The Lost, by Sarah Beth Durst (Harlequin, May 27th, 2014) was such a book. The pleasure of having some of it left to read this morning almost made up for the hideous fact that the cat woke me up at 4:30am.
Lauren was on her way to work one day, driving to a job she didn't like, driving away from the return of her mother's cancer. But instead of doing what she was supposed to, she just kept going, driving down a highway through the desert with no plans or intentions to speak of. And she found herself in Lost.
Lost is a place where missing things, missing houses and toys and dogs and library books, and even lost oceans end up. Its residents are people who have lost their way, or been lost, themselves. If they find what they are missing, they can leave... And in the meantime, they survive, or not, by scrabbling through the detritus of the lost bits of other people's lives.
Lauren doesn't know what she's lost. And she doesn't know what she's going to find.
Here's what she finds:
--lots of scavenged stuff (those who like people making home-ish places with scavenged stuff will share my pleasure in this aspect of the book)
--two of the most meaningful relationships of her life (such as made my heart ache).
--what she needs to do
Here's what the book did to me:
--left me with images and emotions that I will enjoy revisiting during the coming summer of yard work (my mind plays books back to me as I weed)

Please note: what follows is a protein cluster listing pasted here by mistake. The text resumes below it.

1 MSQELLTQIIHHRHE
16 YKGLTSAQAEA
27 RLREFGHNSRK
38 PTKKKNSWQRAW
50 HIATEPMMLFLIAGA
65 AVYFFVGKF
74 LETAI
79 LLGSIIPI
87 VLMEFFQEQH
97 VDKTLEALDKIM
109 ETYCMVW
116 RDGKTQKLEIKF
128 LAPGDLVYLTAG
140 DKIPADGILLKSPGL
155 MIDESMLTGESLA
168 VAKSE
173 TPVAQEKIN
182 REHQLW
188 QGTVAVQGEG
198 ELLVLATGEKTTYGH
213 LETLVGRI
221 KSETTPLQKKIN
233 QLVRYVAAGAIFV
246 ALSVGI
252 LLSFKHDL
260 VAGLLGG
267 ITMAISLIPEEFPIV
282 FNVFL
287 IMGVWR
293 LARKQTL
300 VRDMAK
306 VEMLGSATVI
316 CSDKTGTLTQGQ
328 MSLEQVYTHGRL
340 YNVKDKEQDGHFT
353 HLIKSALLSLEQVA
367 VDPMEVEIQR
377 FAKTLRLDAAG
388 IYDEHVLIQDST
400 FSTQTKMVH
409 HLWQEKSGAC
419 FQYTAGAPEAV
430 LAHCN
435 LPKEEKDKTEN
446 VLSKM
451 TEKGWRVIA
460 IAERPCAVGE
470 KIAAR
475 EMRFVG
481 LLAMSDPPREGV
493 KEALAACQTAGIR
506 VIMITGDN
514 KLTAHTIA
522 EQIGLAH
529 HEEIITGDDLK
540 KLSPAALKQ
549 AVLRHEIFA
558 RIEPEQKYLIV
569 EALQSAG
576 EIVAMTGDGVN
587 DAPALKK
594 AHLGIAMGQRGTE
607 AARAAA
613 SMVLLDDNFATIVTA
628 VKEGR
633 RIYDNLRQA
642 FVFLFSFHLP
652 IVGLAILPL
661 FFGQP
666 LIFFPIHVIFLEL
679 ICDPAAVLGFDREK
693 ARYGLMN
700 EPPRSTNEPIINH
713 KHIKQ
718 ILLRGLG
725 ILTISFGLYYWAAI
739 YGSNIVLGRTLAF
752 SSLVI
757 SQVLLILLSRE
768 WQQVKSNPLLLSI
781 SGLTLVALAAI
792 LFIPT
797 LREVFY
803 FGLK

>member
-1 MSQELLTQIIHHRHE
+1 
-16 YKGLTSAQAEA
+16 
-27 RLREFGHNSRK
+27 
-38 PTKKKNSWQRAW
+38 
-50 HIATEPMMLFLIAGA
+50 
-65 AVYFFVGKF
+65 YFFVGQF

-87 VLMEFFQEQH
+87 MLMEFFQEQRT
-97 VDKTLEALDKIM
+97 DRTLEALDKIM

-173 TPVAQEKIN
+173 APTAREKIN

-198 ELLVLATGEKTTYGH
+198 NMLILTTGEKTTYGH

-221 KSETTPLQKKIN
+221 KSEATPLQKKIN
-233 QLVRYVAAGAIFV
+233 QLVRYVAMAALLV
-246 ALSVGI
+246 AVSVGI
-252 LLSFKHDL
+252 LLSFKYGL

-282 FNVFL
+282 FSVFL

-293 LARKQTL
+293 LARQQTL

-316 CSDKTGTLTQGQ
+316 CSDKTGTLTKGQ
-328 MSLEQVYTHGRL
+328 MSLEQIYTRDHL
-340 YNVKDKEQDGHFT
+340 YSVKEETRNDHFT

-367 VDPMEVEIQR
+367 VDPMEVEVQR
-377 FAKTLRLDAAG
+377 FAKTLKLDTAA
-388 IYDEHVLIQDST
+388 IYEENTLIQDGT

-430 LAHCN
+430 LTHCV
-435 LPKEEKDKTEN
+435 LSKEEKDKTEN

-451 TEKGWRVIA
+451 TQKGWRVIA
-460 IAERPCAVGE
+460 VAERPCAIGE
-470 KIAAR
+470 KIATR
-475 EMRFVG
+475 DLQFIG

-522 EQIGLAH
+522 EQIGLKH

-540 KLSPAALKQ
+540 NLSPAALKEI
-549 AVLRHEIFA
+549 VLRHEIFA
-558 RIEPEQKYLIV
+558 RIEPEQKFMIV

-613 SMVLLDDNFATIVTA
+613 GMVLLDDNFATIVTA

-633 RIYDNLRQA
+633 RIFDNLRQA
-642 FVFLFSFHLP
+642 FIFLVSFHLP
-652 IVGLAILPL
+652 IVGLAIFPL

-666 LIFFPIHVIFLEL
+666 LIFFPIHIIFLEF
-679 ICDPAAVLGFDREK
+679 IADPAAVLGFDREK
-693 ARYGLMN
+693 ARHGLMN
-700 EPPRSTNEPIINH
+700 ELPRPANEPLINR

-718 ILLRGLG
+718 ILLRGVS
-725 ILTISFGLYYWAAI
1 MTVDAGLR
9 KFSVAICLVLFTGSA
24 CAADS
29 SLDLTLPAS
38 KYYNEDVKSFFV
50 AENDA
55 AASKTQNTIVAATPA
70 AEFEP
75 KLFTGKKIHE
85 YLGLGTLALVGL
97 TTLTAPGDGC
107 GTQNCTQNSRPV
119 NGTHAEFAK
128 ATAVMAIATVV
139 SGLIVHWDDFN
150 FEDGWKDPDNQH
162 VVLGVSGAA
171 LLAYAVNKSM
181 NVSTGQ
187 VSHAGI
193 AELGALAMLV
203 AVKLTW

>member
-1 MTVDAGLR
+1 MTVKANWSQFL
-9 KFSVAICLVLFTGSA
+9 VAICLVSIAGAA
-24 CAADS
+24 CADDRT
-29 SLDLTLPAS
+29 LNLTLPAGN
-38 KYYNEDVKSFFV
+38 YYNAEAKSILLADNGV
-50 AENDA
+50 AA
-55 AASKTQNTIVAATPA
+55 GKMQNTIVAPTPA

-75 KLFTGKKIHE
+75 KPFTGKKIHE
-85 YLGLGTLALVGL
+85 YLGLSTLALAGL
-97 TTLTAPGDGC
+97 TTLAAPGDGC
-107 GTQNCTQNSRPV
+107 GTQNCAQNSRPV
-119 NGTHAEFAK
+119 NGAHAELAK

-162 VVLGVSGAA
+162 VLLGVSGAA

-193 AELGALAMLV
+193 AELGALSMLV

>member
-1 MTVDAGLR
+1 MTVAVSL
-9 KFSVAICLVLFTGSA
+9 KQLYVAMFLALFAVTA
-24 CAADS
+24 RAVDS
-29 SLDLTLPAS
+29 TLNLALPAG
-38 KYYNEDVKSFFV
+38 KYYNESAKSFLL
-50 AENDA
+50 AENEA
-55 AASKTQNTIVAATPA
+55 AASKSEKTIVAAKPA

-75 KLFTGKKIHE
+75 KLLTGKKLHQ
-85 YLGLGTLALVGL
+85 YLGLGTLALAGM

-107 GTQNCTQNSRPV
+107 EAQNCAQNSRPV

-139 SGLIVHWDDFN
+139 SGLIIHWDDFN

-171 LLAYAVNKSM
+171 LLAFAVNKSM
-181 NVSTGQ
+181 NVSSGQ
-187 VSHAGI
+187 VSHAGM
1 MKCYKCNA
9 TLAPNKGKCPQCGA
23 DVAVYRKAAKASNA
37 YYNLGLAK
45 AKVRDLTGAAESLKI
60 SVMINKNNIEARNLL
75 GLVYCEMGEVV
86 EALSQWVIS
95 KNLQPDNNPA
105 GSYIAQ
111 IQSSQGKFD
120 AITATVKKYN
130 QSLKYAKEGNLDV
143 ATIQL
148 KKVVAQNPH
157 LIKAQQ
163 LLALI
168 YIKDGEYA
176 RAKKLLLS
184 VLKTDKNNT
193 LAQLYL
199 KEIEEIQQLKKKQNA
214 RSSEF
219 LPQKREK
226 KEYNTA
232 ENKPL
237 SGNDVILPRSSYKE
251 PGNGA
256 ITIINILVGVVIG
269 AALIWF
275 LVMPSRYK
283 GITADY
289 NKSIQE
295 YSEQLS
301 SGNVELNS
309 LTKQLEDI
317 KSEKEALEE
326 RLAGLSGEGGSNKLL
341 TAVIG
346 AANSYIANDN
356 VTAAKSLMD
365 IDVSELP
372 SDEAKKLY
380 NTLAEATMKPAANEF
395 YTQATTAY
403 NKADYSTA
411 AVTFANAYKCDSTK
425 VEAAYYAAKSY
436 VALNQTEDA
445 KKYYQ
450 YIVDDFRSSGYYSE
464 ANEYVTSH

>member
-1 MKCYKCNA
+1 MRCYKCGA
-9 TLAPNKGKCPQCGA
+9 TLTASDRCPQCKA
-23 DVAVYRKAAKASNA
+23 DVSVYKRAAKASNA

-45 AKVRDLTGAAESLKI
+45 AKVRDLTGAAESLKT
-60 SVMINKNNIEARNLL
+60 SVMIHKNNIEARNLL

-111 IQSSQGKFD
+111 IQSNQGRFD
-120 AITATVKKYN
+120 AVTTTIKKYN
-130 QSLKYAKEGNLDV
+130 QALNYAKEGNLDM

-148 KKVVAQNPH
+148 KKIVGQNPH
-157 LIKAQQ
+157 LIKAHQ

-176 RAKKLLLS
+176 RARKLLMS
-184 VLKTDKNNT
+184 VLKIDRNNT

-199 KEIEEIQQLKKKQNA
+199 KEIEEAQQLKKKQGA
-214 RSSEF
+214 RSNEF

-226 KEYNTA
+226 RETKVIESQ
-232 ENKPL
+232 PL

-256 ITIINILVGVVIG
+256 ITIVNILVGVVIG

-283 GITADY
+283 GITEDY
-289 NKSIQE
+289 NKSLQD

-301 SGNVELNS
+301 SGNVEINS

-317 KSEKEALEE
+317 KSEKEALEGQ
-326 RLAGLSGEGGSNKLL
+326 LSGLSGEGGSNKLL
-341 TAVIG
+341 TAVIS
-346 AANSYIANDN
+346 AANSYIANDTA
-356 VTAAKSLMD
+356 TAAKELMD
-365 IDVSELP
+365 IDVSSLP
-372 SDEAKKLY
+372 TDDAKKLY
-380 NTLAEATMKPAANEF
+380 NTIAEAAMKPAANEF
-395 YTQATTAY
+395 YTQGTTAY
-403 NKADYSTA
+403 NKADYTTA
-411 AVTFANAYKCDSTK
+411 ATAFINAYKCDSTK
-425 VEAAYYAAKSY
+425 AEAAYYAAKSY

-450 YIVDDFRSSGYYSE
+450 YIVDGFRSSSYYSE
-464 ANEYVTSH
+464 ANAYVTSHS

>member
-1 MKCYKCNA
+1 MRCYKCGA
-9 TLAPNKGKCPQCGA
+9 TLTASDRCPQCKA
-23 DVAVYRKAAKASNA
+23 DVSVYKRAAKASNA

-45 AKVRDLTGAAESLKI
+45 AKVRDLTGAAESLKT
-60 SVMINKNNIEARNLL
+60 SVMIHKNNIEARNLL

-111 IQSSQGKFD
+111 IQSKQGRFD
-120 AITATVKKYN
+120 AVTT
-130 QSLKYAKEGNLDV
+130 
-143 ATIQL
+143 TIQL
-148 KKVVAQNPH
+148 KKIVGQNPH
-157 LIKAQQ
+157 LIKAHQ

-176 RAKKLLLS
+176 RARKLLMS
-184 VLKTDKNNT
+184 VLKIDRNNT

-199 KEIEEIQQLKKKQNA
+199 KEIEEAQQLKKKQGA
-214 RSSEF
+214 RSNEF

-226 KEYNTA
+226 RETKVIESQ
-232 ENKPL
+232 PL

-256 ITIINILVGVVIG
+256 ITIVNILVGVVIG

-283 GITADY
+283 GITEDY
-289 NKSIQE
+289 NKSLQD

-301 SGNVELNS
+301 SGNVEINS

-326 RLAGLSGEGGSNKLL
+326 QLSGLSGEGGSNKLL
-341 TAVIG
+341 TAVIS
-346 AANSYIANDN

--left me with a strong desire to read the sequel (The Missing, coming this November)
--made me want to enthusiastically recommend it
It is a fact that I mostly read books for young readers, and I think
part of the reason I enjoyed The Lost so much is that it is a book
written for grown-up that keeps all that I love best about kids
books--the deeply, lovingly created world, the characters who are worth
caring about, and the sense of wonder and possible impossibility you
find in the best children's fantasy. If I had to pigeon-hole The Lost
explicitly, I'd call it New Adult fantasy, because the main character,
Lauren, is a New Adult, facing the questions that come with that
territory (of the "what am I going to make of this life I have in front of me" type). It's easy to imagine YA readers also enjoying it just fine.
You can read the first two chapters via Sarah Beth Durst's website.
And if you are an Armchair BEA participant, I'm giving away my (very very gently read; you might not even notice my reading of it) ARC of The Lost. Just leave a comment by midnight this Saturday (May 31) making sure that I can somehow find you....
And now, having lost track of time, I must rush off. (I would so love to find all the time I have lost track of during the course of my life.)
disclaimer: review copy received from the publisher